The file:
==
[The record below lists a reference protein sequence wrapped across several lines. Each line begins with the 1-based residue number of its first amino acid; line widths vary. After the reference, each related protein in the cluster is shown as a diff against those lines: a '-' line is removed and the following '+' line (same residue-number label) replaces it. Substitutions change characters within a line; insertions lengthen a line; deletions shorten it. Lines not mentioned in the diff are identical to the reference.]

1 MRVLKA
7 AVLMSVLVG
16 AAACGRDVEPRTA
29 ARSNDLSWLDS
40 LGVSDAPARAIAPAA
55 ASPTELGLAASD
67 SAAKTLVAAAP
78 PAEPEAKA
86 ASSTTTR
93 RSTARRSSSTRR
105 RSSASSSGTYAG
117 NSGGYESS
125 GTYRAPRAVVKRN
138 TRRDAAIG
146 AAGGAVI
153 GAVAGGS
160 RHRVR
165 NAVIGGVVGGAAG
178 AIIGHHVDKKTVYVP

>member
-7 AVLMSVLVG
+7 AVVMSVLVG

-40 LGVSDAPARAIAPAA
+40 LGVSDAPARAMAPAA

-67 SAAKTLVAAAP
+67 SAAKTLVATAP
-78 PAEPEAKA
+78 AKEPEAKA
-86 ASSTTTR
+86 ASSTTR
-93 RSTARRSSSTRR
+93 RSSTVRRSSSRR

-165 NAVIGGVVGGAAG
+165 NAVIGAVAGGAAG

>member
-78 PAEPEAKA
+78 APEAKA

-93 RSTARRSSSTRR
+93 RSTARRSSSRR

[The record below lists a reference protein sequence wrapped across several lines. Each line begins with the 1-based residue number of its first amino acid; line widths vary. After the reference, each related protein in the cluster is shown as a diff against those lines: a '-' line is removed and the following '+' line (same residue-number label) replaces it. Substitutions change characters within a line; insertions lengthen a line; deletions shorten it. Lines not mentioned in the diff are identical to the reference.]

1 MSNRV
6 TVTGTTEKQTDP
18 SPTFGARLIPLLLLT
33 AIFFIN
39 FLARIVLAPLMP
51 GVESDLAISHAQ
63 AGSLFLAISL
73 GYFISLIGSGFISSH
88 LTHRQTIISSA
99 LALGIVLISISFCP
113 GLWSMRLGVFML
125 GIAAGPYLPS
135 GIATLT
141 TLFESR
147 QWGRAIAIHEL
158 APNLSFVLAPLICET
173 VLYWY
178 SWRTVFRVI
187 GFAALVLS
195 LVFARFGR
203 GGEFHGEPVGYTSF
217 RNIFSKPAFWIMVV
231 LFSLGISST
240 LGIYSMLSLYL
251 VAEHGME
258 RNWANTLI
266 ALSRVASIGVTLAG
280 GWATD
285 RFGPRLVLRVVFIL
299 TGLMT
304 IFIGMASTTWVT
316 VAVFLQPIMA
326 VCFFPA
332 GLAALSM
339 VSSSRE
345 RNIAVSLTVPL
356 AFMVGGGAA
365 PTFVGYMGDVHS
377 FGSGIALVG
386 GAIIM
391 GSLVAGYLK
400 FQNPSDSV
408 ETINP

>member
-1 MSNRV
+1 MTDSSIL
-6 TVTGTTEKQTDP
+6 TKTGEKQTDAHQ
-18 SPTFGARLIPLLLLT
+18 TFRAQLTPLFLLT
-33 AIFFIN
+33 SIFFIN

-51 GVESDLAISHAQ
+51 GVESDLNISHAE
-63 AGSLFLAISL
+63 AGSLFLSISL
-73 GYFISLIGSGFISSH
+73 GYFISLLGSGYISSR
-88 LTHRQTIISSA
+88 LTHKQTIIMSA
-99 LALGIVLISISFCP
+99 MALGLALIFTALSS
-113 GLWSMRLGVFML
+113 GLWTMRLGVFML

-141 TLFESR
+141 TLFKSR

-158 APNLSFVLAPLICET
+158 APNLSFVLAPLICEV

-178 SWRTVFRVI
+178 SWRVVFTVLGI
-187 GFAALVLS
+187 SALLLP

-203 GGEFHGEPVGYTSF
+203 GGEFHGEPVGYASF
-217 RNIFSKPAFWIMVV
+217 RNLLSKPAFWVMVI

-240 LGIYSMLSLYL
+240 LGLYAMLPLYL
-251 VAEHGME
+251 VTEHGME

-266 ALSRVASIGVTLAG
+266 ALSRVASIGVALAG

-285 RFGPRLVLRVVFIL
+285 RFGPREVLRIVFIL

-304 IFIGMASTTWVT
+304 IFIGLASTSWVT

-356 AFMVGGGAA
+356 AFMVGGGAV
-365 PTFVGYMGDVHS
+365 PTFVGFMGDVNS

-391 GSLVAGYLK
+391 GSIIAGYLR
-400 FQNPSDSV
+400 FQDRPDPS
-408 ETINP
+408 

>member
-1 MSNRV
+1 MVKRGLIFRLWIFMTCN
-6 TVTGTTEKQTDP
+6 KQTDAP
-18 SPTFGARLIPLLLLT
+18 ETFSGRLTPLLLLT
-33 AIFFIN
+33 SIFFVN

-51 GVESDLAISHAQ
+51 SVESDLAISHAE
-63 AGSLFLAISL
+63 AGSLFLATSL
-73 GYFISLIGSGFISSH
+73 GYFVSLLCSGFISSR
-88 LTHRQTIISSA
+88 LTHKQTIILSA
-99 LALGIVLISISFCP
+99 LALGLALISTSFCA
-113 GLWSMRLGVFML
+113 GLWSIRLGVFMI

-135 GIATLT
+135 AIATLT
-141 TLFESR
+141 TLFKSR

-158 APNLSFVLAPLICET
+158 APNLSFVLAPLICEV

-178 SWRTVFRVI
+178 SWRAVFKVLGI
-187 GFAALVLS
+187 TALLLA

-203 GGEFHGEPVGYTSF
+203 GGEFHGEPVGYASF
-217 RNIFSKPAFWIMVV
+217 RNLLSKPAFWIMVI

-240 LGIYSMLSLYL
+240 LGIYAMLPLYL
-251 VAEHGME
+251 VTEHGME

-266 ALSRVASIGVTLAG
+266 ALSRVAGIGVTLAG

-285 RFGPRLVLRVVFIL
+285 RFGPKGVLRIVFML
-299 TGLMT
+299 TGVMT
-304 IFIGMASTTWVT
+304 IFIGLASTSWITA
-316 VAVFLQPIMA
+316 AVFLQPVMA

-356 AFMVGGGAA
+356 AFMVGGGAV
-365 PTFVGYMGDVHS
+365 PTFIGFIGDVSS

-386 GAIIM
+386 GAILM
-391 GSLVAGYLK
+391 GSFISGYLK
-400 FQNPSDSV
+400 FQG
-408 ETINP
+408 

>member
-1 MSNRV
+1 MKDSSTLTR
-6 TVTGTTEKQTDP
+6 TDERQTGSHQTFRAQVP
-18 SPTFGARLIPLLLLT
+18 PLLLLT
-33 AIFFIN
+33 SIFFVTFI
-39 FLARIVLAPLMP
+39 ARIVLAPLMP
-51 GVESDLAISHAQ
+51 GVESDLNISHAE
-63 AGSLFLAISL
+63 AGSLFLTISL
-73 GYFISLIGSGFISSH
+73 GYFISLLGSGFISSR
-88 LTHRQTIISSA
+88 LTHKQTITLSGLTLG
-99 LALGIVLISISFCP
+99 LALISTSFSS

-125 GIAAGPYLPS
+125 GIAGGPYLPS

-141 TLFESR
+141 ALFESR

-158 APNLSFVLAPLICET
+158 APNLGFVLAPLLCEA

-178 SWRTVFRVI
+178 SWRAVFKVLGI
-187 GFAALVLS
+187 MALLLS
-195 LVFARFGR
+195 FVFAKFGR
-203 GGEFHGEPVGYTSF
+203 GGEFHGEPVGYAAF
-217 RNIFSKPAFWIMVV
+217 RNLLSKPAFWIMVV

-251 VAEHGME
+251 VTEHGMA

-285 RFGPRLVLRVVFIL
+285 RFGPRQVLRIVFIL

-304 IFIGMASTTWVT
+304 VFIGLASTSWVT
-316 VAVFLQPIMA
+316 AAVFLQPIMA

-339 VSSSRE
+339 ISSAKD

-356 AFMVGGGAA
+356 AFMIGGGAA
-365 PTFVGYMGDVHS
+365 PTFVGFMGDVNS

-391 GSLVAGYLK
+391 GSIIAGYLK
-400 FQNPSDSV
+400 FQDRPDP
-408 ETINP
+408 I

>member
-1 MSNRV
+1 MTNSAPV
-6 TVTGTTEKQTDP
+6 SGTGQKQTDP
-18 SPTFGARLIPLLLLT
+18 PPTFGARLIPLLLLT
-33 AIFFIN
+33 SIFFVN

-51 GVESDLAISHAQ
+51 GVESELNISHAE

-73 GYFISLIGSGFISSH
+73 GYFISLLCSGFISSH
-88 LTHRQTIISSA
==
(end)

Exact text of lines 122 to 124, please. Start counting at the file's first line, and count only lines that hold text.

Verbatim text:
-266 ALSRVASIGVTLAG
+266 ALSRVASIGVALAG

-285 RFGPRLVLRVVFIL